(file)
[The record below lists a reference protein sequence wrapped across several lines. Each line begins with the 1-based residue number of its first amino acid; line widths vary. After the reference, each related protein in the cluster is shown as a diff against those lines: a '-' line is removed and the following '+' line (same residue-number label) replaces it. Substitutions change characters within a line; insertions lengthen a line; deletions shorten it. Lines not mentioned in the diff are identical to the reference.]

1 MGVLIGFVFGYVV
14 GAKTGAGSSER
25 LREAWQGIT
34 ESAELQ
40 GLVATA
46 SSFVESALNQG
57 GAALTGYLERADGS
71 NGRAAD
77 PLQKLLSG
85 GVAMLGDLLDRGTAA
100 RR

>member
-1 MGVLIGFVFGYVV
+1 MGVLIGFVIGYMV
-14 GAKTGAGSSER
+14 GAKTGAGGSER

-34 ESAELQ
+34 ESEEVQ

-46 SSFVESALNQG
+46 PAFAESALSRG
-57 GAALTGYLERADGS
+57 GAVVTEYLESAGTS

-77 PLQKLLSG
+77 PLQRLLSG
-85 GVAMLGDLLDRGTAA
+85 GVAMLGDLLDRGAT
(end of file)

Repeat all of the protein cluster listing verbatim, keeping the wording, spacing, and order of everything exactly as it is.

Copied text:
[The record below lists a reference protein sequence wrapped across several lines. Each line begins with the 1-based residue number of its first amino acid; line widths vary. After the reference, each related protein in the cluster is shown as a diff against those lines: a '-' line is removed and the following '+' line (same residue-number label) replaces it. Substitutions change characters within a line; insertions lengthen a line; deletions shorten it. Lines not mentioned in the diff are identical to the reference.]

1 MGVLIGFVFGYVV
14 GAKTGAGSSER
25 LREAWQGIT
34 ESAELQ
40 GLVATA
46 SSFVESALNQG
57 GAALTGYLERADGS
71 NGRAAD
77 PLQKLLSG
85 GVAMLGDLLDRGTAA
100 RR

>member
-1 MGVLIGFVFGYVV
+1 MGVLIGFVIGYMV
-14 GAKTGAGSSER
+14 GAKTGAGGSER

-34 ESAELQ
+34 ESEEVQ

-46 SSFVESALNQG
+46 PAFAESALSRG
-57 GAALTGYLERADGS
+57 GAVVTEYLESAGTS

-77 PLQKLLSG
+77 PLQRLLSG
-85 GVAMLGDLLDRGTAA
+85 GVAMLGDLLDRGAT